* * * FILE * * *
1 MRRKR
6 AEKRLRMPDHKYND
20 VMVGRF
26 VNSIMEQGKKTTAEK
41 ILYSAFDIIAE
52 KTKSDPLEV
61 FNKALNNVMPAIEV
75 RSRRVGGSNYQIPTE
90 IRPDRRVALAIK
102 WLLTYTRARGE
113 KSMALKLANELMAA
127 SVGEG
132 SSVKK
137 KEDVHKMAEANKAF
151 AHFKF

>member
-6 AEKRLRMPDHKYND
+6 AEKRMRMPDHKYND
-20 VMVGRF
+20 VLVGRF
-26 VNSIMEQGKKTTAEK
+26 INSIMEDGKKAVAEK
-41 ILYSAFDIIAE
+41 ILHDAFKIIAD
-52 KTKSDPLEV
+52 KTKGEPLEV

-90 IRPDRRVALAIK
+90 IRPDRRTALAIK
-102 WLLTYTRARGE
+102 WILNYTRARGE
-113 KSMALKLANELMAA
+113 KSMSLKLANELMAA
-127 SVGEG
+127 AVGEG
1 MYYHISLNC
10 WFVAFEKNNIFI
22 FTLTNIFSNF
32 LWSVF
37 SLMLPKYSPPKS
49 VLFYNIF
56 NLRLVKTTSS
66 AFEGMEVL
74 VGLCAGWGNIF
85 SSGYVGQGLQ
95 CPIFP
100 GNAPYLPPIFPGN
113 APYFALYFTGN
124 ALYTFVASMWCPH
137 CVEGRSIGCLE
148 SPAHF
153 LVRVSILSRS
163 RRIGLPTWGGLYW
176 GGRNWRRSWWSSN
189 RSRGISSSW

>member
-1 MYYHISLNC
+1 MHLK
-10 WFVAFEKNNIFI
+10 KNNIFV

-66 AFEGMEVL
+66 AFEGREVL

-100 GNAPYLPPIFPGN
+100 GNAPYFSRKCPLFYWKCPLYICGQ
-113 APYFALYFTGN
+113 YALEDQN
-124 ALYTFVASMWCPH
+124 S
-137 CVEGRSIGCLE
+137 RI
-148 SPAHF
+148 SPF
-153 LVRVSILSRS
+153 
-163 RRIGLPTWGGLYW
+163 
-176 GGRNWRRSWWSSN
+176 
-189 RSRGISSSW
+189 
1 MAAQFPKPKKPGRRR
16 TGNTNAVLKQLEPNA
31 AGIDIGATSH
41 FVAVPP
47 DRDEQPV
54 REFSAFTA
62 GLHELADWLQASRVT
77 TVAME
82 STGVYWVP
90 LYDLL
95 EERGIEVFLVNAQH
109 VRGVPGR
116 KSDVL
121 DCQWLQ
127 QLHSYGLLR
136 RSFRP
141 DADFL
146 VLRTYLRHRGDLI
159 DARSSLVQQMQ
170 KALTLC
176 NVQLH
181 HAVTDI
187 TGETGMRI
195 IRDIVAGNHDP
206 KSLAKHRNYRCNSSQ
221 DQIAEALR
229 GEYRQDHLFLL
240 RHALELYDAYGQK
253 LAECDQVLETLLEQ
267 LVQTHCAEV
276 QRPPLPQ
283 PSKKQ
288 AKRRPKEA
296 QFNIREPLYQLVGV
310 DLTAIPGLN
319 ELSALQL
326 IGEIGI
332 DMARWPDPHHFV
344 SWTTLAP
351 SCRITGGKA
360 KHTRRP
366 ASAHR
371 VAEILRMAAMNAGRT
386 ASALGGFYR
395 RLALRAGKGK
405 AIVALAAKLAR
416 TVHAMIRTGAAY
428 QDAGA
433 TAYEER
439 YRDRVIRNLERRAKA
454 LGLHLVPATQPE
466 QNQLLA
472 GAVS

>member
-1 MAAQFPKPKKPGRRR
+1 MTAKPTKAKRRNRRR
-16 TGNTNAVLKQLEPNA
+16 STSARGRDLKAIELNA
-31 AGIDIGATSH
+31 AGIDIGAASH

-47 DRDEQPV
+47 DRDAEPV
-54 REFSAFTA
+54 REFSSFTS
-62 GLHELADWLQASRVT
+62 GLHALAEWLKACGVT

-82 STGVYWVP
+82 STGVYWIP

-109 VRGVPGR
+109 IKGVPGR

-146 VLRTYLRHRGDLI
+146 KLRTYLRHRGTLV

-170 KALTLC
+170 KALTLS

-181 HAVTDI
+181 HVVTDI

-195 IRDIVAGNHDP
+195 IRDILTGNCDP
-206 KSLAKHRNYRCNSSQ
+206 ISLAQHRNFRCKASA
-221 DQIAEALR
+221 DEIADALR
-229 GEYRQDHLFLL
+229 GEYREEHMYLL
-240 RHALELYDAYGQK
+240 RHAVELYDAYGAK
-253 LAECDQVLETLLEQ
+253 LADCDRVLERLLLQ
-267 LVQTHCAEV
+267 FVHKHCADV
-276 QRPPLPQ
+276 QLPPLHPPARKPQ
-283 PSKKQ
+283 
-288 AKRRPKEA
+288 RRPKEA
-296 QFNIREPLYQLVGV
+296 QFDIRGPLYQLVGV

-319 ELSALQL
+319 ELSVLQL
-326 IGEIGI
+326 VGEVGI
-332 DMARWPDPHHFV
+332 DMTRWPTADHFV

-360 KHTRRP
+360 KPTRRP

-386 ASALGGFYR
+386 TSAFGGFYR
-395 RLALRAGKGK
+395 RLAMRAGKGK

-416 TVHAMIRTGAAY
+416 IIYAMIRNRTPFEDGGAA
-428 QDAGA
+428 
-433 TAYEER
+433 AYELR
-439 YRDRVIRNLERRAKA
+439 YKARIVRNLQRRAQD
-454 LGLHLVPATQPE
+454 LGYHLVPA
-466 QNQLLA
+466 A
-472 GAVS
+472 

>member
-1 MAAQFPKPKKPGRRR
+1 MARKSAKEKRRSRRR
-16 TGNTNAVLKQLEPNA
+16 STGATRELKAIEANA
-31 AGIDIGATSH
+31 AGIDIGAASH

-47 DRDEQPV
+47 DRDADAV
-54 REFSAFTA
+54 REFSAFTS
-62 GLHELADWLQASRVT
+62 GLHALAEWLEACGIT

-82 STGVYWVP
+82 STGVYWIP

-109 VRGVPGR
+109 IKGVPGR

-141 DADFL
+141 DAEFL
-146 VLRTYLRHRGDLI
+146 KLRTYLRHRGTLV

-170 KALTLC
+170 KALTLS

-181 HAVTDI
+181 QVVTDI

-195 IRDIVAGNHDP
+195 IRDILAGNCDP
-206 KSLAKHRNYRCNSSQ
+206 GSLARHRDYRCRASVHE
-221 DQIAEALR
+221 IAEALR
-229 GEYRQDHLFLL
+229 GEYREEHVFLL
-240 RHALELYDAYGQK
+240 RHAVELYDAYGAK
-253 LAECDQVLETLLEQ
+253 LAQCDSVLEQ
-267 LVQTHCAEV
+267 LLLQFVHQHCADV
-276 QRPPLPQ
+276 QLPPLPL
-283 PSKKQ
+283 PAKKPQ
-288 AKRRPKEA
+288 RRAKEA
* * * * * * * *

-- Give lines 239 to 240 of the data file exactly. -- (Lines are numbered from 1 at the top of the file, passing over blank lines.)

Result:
-253 LAECDQVLETLLEQ
+253 LAQCDSVLEQ